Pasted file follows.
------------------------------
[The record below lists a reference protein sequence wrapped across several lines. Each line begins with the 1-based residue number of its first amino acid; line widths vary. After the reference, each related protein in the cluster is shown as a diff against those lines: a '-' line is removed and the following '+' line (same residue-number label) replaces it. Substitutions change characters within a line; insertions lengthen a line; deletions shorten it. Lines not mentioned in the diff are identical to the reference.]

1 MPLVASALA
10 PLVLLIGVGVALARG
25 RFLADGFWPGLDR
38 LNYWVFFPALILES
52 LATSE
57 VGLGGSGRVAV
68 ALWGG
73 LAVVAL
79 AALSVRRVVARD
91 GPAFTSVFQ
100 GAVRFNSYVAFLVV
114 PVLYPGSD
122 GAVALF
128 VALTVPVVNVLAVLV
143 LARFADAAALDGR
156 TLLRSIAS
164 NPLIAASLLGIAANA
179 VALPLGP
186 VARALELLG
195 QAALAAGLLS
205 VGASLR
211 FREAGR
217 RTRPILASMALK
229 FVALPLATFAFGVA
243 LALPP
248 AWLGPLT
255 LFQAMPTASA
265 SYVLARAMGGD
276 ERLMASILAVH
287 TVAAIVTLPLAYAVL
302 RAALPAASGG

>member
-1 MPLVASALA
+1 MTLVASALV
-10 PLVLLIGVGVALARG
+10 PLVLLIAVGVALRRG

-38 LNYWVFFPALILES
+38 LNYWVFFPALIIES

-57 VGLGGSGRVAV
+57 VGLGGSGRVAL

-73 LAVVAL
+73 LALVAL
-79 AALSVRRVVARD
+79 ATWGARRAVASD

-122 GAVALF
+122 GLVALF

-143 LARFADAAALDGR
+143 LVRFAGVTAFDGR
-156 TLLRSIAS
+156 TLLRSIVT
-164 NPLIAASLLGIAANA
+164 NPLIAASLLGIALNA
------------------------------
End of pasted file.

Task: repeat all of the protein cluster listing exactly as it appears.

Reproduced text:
[The record below lists a reference protein sequence wrapped across several lines. Each line begins with the 1-based residue number of its first amino acid; line widths vary. After the reference, each related protein in the cluster is shown as a diff against those lines: a '-' line is removed and the following '+' line (same residue-number label) replaces it. Substitutions change characters within a line; insertions lengthen a line; deletions shorten it. Lines not mentioned in the diff are identical to the reference.]

1 MPLVASALA
10 PLVLLIGVGVALARG
25 RFLADGFWPGLDR
38 LNYWVFFPALILES
52 LATSE
57 VGLGGSGRVAV
68 ALWGG
73 LAVVAL
79 AALSVRRVVARD
91 GPAFTSVFQ
100 GAVRFNSYVAFLVV
114 PVLYPGSD
122 GAVALF
128 VALTVPVVNVLAVLV
143 LARFADAAALDGR
156 TLLRSIAS
164 NPLIAASLLGIAANA
179 VALPLGP
186 VARALELLG
195 QAALAAGLLS
205 VGASLR
211 FREAGR
217 RTRPILASMALK
229 FVALPLATFAFGVA
243 LALPP
248 AWLGPLT
255 LFQAMPTASA
265 SYVLARAMGGD
276 ERLMASILAVH
287 TVAAIVTLPLAYAVL
302 RAALPAASGG

>member
-1 MPLVASALA
+1 MTLVASALV
-10 PLVLLIGVGVALARG
+10 PLVLLIAVGVALRRG

-38 LNYWVFFPALILES
+38 LNYWVFFPALIIES

-57 VGLGGSGRVAV
+57 VGLGGSGRVAL

-73 LAVVAL
+73 LALVAL
-79 AALSVRRVVARD
+79 ATWGARRAVASD

-122 GAVALF
+122 GLVALF

-143 LARFADAAALDGR
+143 LVRFAGVTAFDGR
-156 TLLRSIAS
+156 TLLRSIVT
-164 NPLIAASLLGIAANA
+164 NPLIAASLLGIALNA